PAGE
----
Good knowledge and frequent testing but high risk behaviour in recently HIV-infected men who have sex with men. First results from a KABP-survey as part of the German HIV-incidence study

Published: August 31, 2010

Good knowledge and frequent testing but high risk behaviour in recently HIV-infected men who have sex with men. First results from a KABP-survey as part of the German HIV-incidence study

R. Zimmermann1, U. Marcus1, J. Bätzing-Feigenbaum2, S. Gohlke-Micknis1, S. Loschen3, C. Kücherer3, O. Hamouda1, B. Gunsenheimer-Bartmeyer4

1Robert Koch-Institute, Infectious Disease Epidemiology, Berlin, Germany, 2State Office for Health and Social Welfare, Infectious Disease Protection and Epidemiology Unit, Berlin, Germany, 3Robert Koch-Institute, HIV Variability and Molecular Virology, Berlin, Germany, 4Robert Koch-Institute, Department of Infectious Disease Epidemiology, Berlin, Germany

Background: Data on knowledge, attitudes, behaviour and practices (KABP) of persons with recent HIV-infections in comparison to matched controls with negative HIV test result provide information on current risk patterns and can help to re-focus prevention strategies.
Methods: From 03/2008 through 11/2009 clinical and socio-demographic data and dried blood spots (DBS) of persons newly diagnosed with HIV (=cases) and HIV negative controls, matched for age, gender, and transmission risk were collected by physicians in six sentinel regions in Germany. Cases and controls completed a KABP-questionnaire. To distinguish recent (< 5 months) from longstanding (>5m) infection the BED-IgG-capture-ELISA was performed on DBS. Reported risk behaviour of cases with recent infection was compared with controls.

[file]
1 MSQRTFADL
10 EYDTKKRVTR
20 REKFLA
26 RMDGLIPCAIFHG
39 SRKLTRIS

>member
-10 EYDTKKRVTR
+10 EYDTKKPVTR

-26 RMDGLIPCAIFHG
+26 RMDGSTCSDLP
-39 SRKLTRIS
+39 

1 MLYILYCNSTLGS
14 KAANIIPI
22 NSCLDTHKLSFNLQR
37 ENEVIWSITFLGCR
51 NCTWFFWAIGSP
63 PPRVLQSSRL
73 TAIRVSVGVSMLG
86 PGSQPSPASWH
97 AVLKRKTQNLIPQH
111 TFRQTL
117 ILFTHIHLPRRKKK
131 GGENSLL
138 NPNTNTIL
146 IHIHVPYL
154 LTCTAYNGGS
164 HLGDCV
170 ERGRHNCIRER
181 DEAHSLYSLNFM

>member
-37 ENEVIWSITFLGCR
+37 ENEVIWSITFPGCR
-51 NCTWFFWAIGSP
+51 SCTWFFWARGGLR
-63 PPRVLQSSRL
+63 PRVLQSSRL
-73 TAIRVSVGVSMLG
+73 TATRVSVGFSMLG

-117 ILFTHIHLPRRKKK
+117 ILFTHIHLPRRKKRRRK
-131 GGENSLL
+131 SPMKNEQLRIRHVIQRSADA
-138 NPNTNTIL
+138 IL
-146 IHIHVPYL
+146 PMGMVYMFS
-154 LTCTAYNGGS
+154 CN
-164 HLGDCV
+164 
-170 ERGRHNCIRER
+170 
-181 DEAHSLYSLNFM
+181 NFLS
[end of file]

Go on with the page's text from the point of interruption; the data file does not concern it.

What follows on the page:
Results: By November 2009, 348 cases and 320 controls had been recruited. 88% of cases were male, and men having sex with men (MSM;72%). The proportion of recent infections in MSM was 41% (n=106/256). MSM cases with recent infection and controls did not differ in terms of knowledge on transmission risks, HIV-testing frequency, partnership status (45% single), or for the frequency of any unprotected sex practice with partners known to be HIV-positive or assumed to be HIV-negative. Unprotected sex with persons of unknown HIV-serostatus within the last 6 months was reported by 71% of recently infected MSM (n=70) compared to 53% of controls (n=66;OR=2.2; 95%CI[1.1;4.5]). In addition, cases indicated higher frequencies of unprotected receptive anal (n=37;OR=3;95%CI[1.2;7.5]) and oral sex (n=42;OR=3;95%CI[1.1;8.6]) with persons of unknown serostatus. Primary partnerships of recently infected MSM (n=41) more often had a shorter duration (46% < 6months) than partnerships of controls (n=44;21%,OR=3.4; 95%CI[1.3;8.7]).
Conclusions: Recently HIV-infected MSM report shorter duration of their current primary partnership, and indicate unprotected receptive sex with persons of unknown serostatus more often than HIV-negative controls. They do not differ in terms of knowledge on HIV transmission risks and frequency of HIV-testing.

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